College Athletes Should Not Get Paid Essay

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President Teddy Roosevelt formed the NCAA in 1906 in order to implement needed safety measures in the sport of college football.

At that time, it was impermissible to recruit individuals on the basis of athletic ability, much less to offer athletic scholarships.

Also, as with technology transfer, criticism of payment of college athletes focuses on the alleged inconsistency of such payment with a university’s academic mission.

Therefore, ISLE’s Chairman (Ron Katz, a sports and intellectual property lawyer who works in the technology licensing field), Vice-Chairman (Issac Vaughn, a technology lawyer and former varsity college quarterback) and Executive Director (Mike Gilleran, who was Commissioner of the West Coast Conference for 24 years) decided to co-author a follow-up to David Drummond’s paper in the format of the Nine Points.

As the New York Times recently stated about workers’ compensation for college athletes, the nationally televised, dramatic injury of Kevin Ware, a University of Louisville basketball player, has “…inflamed the debate about the treatment and care of unpaid college athletes who help generate hundreds of millions of dollars for their universities” The limits to what an athlete could receive for participation in college sports were appropriate in 1906 and arguably through 1984, when the U. The institutions reaping significant television revenue and BCS (Bowl Championship Series) revenue could now devise a process of compensation to their athletes that comports with traditional American notions of fairness in the marketplace, just as they have adjusted to comply with the gender equity provisions of Title IX, which was implemented in 1972.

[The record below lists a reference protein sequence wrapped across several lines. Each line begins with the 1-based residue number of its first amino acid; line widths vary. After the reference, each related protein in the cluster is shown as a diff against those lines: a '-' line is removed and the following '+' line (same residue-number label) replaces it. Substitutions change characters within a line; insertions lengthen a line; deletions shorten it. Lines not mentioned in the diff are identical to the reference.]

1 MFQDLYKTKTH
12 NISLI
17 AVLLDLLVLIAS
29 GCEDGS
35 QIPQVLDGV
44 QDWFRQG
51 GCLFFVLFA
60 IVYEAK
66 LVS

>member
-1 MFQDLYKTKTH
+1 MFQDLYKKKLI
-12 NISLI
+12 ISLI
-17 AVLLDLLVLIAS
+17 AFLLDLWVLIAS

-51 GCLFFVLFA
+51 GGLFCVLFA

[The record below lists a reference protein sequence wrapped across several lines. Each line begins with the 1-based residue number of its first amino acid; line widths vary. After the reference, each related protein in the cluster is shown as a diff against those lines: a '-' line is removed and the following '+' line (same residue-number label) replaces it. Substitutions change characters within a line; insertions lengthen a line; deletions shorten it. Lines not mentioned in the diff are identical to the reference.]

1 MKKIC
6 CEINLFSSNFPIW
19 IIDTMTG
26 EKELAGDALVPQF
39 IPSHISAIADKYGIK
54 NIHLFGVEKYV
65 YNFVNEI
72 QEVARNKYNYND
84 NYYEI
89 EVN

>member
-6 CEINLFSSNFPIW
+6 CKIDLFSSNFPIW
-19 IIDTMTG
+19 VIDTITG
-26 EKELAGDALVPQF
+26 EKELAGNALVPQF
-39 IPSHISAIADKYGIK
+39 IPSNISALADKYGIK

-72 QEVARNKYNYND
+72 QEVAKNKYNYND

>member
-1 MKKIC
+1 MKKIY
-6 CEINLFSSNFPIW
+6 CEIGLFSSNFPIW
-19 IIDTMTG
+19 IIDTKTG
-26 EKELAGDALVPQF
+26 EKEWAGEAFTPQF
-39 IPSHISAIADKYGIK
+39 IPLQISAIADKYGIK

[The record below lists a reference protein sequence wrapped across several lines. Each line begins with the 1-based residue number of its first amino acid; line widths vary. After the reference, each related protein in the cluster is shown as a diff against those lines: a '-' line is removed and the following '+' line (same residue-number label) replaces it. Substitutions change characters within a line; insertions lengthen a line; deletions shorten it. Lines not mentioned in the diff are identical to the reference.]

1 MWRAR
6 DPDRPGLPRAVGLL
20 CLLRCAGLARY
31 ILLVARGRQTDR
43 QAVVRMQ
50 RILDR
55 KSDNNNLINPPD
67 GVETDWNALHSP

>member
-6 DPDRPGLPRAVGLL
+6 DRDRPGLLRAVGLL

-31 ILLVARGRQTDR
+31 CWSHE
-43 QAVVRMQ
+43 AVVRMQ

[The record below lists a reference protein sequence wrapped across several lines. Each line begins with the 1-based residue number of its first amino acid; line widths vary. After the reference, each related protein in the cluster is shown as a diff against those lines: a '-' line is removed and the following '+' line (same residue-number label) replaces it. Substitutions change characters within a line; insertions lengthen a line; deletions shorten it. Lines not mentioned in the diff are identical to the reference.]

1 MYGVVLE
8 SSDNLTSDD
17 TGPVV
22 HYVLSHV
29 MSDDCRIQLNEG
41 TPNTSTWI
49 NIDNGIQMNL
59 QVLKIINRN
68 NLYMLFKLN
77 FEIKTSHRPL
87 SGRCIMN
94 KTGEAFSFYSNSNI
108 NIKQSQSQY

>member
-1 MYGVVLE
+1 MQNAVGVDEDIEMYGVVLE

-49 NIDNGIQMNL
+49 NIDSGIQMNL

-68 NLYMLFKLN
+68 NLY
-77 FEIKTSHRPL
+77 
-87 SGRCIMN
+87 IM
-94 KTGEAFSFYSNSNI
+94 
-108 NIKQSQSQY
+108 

The process of complying with Title IX has occurred despite the fact that it presented a financial challenge for many institutions, particularly those without significant television revenue streams.Athletic scholarships, however, have represented a form of pay-for-play that has avoided unionization, workers’ compensation and wages for college athletes.Although this scholarshiponly situation may have made sense in the 1950s, when college athletics generated relatively little revenue and required much less effort from athletes than is required today, it makes sense to re-examine this subject in light of the significant revenues generated today and the year-round efforts currently required of athletes. Board of Regents of the University of Oklahoma, but those limits raise issues today for many institutions.Most of these are universities or colleges that are also members of the NCAA.The Nine Points approach seemed worth following up, particularly because of ISLE’s location in Silicon Valley, where much technology licensing occurs.His remarks, which are available at the link in the paragraph above, suggested that similar issues have been successfully addressed by universities that license technology created by students.His own company, Google, started with such licenses from Stanford University’s Office of Technology Licensing, licenses for which student inventors received payment.However, once the NCAA could no longer limit its members from maximizing their television revenues, those revenues increased exponentially and changed the landscape of college sports.Justice Byron White, who was a college football All-American, dissented in the Board of Regents case and warned of problems from vastly increased revenues flowing to college sports as a result of the Supreme Court ruling that the NCAA could no longer limit football TV revenues: By mitigating what appears to be a clear failure of the free market to serve the ends and goals of higher education, the NCAA ensures the continued availability of a unique and valuable product, the very existence of which might well be threatened by unbridled competition in the economic sphere.Widely divergent views on this controversial subject were voiced at the Symposium, from op-ed columnist Joe Nocera of the New York Times (a vociferous critic of NCAA policies) to Wallace Renfro (an NCAA Senior Vice President responsible for NCAA policies), and all points in-between.There was a particular focus on the issue of whether college athletes should be paid.


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